Thursday, June 20, 2013

So That By The Grace of God He Might Taste Death For Everyone

I recently wrote that 'showing how the Biblical theology of William Henry Green and Geerhardus Vos is built on Thomas Reid's Common Sense Philosophy could be very helpful in solving the tension between Corneli van Til's Transcendental Critique and Thomas Reid's Common Sense.'. The two are linked in J. Oliver Buswell's critical evaluation of Cornelis van Til's Presuppositionalism. Central argument he puts forward in that article is Hebrew 2:9:
'But we do see Jesus, who was made lower than the angels for a little while, now crowned with glory and honor because he suffered death, so that by the grace of God he might taste death for everyone.'
 The more I read about Old Princeton, the more I see similarities between Abraham Kuyper and John Witherspoon. Kuyper's strategy in Church and Politics was focused on reconciling the vulgar and the learned. Like Witherspoon, Kuyper was far more interested in rhetoric engagement than in rhetoric theory or belleterie.

A recent blogpost by Justin Holcomb focuses on Cornelis van Til's assertion that 'there is no neutral common ground':
'The Dutch held to the belief that people have no religiously neutral, “objective” rational faculty. This meant there was no common ground, necessarily, shared between believers and nonbelievers.'
Bill Dennison's explanation of the Transcendental Critique and Oliver Buswell's critique of Dooyeweerd illustrate that there might be more common ground between Old Princeton and Abraham Kuyper then is often presupposed.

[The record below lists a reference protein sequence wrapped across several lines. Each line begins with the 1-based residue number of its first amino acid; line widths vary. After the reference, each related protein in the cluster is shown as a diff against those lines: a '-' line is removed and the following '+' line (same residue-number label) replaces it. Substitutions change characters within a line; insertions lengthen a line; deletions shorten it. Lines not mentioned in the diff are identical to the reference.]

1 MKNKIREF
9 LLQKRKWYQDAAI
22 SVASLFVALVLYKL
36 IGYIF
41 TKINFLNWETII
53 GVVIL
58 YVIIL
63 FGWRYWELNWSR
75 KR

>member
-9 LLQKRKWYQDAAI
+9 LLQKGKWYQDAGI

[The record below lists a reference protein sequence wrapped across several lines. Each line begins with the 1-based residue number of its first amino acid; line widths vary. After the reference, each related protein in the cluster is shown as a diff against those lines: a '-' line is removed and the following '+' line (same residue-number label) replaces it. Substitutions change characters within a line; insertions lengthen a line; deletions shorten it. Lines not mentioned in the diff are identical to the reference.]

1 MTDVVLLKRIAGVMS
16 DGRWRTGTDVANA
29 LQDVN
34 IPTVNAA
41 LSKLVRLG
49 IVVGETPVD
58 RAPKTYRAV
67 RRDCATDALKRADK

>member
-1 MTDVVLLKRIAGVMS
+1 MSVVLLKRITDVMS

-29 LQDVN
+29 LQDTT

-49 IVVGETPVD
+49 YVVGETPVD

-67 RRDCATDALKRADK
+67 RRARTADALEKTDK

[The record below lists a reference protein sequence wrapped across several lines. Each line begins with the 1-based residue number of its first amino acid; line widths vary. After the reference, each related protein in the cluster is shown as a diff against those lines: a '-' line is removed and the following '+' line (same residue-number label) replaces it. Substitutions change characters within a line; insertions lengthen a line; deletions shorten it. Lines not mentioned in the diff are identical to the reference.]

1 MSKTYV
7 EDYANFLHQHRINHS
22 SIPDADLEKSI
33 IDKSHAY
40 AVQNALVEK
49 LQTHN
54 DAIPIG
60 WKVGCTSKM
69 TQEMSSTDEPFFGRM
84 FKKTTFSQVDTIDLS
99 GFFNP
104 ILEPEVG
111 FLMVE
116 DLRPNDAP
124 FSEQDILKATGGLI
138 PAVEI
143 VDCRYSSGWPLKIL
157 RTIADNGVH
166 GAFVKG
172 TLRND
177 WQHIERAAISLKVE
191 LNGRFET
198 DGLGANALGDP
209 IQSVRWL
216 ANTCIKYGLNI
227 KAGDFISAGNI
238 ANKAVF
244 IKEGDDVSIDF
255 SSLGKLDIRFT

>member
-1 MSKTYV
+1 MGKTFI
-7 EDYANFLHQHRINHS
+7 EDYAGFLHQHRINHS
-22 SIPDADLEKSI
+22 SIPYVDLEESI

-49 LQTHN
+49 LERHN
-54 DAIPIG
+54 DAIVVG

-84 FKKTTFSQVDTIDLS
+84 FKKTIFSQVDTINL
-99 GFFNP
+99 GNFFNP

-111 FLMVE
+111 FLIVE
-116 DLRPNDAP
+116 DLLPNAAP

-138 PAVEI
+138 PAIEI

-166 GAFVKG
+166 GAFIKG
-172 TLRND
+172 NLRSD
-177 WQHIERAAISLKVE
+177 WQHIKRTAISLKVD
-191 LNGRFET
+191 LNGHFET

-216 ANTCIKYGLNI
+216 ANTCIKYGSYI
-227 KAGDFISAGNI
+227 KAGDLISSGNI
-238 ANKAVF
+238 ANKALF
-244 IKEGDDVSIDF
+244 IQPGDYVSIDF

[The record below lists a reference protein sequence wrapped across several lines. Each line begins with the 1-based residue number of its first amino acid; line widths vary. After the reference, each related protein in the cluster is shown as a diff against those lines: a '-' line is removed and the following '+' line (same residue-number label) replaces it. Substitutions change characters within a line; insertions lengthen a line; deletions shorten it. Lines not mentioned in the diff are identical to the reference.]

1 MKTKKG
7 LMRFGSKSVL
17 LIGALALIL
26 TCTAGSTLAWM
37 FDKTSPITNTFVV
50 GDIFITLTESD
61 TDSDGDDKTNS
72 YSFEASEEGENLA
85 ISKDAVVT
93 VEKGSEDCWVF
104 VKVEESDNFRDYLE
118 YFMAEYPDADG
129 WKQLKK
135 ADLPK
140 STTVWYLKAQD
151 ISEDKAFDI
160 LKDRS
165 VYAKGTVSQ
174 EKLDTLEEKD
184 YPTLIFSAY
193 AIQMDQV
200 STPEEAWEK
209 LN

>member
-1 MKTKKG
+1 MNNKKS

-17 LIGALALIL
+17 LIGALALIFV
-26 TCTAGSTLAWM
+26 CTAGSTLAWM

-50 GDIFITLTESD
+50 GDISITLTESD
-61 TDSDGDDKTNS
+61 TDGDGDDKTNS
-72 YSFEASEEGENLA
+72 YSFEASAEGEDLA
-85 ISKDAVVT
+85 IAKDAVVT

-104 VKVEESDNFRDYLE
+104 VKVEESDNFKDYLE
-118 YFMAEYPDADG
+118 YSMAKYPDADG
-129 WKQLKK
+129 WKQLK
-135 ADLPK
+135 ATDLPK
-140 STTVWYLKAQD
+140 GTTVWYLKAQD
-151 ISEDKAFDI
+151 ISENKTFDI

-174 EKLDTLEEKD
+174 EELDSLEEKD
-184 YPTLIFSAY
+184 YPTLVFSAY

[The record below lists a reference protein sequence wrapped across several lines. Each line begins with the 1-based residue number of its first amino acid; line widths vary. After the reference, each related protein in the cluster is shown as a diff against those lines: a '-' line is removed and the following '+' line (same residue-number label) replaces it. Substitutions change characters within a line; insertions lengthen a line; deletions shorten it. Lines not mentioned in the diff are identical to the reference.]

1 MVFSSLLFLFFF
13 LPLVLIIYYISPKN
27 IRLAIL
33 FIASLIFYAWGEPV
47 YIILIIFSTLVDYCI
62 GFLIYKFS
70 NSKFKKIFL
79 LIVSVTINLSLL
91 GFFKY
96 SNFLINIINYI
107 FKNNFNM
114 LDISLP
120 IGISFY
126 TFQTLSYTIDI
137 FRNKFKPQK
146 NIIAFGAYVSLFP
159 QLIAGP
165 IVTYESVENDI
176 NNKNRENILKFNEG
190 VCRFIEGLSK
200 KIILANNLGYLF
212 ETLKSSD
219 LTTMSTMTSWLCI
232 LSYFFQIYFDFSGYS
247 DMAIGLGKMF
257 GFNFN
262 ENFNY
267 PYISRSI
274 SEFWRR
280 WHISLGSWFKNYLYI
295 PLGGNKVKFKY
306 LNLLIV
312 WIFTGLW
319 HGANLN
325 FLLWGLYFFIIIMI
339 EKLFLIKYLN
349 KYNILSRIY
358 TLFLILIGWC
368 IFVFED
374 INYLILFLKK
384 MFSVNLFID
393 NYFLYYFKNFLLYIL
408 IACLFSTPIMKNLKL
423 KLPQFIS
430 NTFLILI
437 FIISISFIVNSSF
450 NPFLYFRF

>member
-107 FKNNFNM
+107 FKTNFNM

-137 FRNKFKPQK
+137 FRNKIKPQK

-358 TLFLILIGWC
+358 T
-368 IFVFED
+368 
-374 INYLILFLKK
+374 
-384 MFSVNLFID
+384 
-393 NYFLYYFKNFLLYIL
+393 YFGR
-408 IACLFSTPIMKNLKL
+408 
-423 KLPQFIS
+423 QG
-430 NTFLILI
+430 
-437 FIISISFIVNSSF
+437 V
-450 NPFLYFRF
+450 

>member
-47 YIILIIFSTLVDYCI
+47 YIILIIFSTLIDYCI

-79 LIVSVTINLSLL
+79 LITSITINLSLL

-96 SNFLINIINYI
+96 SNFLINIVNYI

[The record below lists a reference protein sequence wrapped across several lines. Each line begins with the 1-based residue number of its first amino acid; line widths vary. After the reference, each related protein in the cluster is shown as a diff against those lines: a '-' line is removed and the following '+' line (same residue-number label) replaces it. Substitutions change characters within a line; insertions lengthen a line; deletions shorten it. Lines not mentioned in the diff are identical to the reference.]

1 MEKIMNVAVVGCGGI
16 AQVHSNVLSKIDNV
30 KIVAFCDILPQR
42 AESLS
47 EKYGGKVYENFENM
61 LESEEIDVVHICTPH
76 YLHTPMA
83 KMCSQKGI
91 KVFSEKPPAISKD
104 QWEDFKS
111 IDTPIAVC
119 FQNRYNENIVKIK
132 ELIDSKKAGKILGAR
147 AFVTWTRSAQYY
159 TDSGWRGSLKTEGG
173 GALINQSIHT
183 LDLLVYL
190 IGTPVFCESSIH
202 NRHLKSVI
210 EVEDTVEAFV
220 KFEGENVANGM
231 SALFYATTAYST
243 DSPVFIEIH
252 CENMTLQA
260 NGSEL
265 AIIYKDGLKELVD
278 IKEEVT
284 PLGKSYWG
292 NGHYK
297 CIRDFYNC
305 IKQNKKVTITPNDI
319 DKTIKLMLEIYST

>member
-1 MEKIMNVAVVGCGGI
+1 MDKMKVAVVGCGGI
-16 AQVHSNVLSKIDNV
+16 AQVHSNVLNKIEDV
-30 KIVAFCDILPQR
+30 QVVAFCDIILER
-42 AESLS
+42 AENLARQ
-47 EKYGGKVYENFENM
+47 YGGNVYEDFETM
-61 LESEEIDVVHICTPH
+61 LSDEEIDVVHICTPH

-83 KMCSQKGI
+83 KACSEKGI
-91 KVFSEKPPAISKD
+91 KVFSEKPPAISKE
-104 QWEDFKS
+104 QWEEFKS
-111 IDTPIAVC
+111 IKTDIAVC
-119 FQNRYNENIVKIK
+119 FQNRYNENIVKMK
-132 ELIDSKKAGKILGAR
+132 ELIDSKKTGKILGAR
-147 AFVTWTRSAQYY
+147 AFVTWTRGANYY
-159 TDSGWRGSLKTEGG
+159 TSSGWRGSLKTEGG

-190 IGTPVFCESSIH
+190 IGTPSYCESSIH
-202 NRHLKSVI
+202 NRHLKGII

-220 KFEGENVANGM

A phrase by J. Oliver Buswell in that article:
'Now, to the simple Bible believing Christian, unaffected by the Aristotelian “Unmoved Mover” or the pagan static absolute, the God of the Bible is revealed ‘to be intensely active in all of his works of providence and redemption.'
'Believing in the doctrine of “particular atonement,” it is not at all necessary for us to deny, or to hold apparently contradictory, or to hold as paradoxical the fact that Christ tasted death “for every man” in a very true sense of the word, namely, in the sense that his atonement is sufficient, applicable, and genuinely offered to all.'
In the light of the plain statement of Hebrews 2:9, Professor Van Til’s unqualified statement that “Christ has not died for all men” is intolerable.'
J. Oliver Buswell's words remind me of a phrase in a blogpost on similarities between Jonathan Edwards and Klaas Schilder in which I quote Schilder stating:
'We should take our starting point in what is revealed'

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